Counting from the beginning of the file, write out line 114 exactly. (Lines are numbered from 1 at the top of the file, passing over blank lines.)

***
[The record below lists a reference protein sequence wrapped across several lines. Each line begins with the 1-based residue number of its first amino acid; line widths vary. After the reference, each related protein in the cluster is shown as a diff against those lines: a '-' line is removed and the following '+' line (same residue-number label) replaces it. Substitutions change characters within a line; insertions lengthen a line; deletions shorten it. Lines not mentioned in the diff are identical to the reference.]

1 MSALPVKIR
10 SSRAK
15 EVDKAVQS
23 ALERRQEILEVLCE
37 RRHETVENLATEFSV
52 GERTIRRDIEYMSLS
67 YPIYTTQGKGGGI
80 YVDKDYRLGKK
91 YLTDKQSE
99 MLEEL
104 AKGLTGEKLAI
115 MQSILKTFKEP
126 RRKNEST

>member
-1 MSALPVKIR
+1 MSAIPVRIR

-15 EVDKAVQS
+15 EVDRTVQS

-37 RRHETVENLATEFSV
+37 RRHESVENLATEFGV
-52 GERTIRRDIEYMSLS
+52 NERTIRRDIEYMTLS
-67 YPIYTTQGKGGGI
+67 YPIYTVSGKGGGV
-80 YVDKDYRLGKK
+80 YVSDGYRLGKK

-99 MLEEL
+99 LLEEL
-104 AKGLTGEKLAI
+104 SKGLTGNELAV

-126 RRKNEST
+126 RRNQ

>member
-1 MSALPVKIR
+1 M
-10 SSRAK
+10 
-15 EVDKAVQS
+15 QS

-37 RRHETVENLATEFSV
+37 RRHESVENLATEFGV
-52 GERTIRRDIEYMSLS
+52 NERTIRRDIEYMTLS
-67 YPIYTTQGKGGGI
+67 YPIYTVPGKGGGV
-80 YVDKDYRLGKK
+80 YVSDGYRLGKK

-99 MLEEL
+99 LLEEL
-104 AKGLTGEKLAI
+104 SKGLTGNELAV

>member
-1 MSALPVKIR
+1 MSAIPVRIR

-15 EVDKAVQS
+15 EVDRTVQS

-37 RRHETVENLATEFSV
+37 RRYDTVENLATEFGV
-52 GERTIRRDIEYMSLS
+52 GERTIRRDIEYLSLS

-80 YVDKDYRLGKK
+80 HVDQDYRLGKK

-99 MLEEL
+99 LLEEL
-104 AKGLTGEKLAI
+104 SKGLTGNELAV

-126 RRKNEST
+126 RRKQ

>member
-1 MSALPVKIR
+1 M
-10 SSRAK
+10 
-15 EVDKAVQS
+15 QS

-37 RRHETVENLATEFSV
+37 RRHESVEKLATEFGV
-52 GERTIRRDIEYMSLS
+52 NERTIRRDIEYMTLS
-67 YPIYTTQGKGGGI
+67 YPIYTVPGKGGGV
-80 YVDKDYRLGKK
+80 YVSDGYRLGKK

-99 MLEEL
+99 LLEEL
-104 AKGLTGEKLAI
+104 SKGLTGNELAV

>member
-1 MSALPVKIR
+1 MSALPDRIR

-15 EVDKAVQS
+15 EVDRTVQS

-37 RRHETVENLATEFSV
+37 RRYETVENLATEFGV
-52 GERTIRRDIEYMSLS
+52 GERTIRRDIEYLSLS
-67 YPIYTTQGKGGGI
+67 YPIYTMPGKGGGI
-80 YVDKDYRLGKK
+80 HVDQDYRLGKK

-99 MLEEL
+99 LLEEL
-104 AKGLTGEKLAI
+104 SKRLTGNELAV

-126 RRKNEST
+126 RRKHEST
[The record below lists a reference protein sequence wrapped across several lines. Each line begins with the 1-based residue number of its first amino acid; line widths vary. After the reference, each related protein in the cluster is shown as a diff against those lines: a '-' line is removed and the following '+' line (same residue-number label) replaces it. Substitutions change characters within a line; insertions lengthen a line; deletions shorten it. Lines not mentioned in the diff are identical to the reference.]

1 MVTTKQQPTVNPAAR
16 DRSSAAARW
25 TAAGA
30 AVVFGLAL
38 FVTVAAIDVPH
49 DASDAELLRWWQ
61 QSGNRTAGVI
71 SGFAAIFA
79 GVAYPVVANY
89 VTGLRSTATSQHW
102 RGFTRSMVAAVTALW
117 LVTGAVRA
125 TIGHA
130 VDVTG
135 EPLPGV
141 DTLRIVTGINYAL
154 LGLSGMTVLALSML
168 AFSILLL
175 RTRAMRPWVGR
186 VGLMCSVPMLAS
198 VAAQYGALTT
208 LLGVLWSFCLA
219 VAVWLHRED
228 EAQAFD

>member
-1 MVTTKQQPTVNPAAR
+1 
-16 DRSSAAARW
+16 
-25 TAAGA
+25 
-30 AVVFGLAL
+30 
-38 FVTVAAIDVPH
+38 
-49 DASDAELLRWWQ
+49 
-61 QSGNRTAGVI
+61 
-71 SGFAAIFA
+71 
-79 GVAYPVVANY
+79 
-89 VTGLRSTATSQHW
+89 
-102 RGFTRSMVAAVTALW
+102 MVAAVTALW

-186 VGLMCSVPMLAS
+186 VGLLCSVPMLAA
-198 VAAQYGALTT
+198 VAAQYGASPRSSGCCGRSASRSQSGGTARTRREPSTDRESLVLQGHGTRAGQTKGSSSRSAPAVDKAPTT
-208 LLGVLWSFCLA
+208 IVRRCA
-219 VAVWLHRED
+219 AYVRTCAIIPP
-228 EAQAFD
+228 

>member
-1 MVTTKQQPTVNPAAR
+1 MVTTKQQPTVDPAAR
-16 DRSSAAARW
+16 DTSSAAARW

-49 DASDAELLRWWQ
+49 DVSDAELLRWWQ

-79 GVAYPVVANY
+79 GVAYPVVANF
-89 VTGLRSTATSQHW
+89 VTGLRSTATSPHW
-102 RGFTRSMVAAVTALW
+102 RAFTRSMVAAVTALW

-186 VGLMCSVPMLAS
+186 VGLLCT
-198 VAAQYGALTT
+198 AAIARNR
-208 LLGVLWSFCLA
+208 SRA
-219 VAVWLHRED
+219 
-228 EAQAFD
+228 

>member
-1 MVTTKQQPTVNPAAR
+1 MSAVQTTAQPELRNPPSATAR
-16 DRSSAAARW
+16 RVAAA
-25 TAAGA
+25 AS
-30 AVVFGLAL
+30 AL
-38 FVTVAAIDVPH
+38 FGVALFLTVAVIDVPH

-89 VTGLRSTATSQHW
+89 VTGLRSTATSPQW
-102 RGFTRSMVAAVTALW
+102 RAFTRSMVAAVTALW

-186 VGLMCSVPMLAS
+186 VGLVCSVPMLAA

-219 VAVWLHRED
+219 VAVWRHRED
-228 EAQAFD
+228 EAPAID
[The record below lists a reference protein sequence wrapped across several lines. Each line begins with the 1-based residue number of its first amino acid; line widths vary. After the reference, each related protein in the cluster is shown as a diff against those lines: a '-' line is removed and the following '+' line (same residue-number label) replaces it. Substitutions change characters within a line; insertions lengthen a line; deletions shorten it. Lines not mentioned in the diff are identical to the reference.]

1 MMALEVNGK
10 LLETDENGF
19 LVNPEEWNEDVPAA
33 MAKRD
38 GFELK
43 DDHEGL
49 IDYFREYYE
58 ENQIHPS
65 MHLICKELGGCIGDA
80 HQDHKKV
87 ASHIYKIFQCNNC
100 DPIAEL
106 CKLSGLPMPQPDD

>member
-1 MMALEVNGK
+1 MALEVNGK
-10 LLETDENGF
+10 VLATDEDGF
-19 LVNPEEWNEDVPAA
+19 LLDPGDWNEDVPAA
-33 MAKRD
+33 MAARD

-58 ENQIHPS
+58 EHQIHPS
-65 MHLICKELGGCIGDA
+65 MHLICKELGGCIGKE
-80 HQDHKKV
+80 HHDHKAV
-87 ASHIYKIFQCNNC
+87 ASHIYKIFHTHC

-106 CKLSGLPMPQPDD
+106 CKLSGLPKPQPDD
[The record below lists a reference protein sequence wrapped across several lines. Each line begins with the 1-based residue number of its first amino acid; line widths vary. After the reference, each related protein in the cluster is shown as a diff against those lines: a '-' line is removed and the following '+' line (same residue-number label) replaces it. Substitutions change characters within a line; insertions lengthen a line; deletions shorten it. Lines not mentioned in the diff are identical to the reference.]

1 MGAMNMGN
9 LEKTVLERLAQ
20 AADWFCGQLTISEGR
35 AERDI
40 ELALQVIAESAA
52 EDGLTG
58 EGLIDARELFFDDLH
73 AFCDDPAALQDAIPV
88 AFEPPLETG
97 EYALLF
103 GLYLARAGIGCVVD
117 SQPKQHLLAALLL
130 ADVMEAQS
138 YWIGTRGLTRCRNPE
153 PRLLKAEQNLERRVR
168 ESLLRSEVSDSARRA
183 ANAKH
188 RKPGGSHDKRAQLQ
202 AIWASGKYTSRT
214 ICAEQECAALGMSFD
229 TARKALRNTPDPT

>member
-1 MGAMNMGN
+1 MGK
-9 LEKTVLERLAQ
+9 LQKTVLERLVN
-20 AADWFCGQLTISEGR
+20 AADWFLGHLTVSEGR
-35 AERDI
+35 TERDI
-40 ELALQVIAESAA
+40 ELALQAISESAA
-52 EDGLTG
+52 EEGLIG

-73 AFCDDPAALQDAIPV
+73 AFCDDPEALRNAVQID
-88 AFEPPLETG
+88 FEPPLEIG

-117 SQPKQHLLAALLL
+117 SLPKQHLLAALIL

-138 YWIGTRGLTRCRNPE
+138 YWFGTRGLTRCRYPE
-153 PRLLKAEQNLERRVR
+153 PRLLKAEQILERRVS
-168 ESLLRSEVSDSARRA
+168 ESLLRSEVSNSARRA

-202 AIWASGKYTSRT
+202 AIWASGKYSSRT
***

49 DASDAELLRWWQ